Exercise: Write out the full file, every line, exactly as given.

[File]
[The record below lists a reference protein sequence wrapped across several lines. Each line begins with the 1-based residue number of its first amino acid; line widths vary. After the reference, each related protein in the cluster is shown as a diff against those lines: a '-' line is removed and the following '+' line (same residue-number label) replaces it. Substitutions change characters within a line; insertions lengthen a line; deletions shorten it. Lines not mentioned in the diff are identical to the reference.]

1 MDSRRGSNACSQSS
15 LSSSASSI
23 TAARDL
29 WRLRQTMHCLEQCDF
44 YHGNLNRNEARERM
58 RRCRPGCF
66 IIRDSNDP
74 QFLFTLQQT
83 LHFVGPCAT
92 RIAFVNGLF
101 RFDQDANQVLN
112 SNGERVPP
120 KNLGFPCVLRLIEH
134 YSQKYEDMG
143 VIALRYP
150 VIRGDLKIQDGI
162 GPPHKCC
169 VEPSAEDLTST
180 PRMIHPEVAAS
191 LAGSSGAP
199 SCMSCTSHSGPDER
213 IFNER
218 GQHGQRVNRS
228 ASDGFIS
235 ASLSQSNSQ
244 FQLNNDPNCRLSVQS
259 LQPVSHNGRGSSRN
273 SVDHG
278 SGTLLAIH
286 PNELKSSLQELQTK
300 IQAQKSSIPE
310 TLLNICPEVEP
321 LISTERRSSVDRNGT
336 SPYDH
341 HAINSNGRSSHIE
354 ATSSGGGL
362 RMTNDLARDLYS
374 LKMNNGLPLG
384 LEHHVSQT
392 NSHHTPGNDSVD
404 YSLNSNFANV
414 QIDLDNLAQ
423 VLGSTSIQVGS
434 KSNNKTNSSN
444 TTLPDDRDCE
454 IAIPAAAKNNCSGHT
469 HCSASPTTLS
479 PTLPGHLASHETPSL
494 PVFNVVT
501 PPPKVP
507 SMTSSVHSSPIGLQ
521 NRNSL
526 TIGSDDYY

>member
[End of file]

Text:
[The record below lists a reference protein sequence wrapped across several lines. Each line begins with the 1-based residue number of its first amino acid; line widths vary. After the reference, each related protein in the cluster is shown as a diff against those lines: a '-' line is removed and the following '+' line (same residue-number label) replaces it. Substitutions change characters within a line; insertions lengthen a line; deletions shorten it. Lines not mentioned in the diff are identical to the reference.]

1 MDSRRGSNACSQSS
15 LSSSASSI
23 TAARDL
29 WRLRQTMHCLEQCDF
44 YHGNLNRNEARERM
58 RRCRPGCF
66 IIRDSNDP
74 QFLFTLQQT
83 LHFVGPCAT
92 RIAFVNGLF
101 RFDQDANQVLN
112 SNGERVPP
120 KNLGFPCVLRLIEH
134 YSQKYEDMG
143 VIALRYP
150 VIRGDLKIQDGI
162 GPPHKCC
169 VEPSAEDLTST
180 PRMIHPEVAAS
191 LAGSSGAP
199 SCMSCTSHSGPDER
213 IFNER
218 GQHGQRVNRS
228 ASDGFIS
235 ASLSQSNSQ
244 FQLNNDPNCRLSVQS
259 LQPVSHNGRGSSRN
273 SVDHG
278 SGTLLAIH
286 PNELKSSLQELQTK
300 IQAQKSSIPE
310 TLLNICPEVEP
321 LISTERRSSVDRNGT
336 SPYDH
341 HAINSNGRSSHIE
354 ATSSGGGL
362 RMTNDLARDLYS
374 LKMNNGLPLG
384 LEHHVSQT
392 NSHHTPGNDSVD
404 YSLNSNFANV
414 QIDLDNLAQ
423 VLGSTSIQVGS
434 KSNNKTNSSN
444 TTLPDDRDCE
454 IAIPAAAKNNCSGHT
469 HCSASPTTLS
479 PTLPGHLASHETPSL
494 PVFNVVT
501 PPPKVP
507 SMTSSVHSSPIGLQ
521 NRNSL
526 TIGSDDYY

>member